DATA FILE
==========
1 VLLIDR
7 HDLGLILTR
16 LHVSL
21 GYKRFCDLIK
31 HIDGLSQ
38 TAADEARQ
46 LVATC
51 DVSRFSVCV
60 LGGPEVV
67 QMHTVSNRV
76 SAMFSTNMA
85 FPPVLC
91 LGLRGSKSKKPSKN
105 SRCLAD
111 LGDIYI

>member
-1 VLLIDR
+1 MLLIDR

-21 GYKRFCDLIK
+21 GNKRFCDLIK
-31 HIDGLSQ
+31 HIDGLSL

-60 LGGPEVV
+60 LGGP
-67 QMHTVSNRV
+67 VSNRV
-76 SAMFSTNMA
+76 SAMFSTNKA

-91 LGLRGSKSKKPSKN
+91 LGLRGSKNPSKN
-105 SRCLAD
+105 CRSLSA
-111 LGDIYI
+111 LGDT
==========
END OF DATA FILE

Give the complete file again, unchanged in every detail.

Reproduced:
1 VLLIDR
7 HDLGLILTR
16 LHVSL
21 GYKRFCDLIK
31 HIDGLSQ
38 TAADEARQ
46 LVATC
51 DVSRFSVCV
60 LGGPEVV
67 QMHTVSNRV
76 SAMFSTNMA
85 FPPVLC
91 LGLRGSKSKKPSKN
105 SRCLAD
111 LGDIYI

>member
-1 VLLIDR
+1 MLLIDR

-21 GYKRFCDLIK
+21 GNKRFCDLIK
-31 HIDGLSQ
+31 HIDGLSL

-60 LGGPEVV
+60 LGGP
-67 QMHTVSNRV
+67 VSNRV
-76 SAMFSTNMA
+76 SAMFSTNKA

-91 LGLRGSKSKKPSKN
+91 LGLRGSKNPSKN
-105 SRCLAD
+105 CRSLSA
-111 LGDIYI
+111 LGDT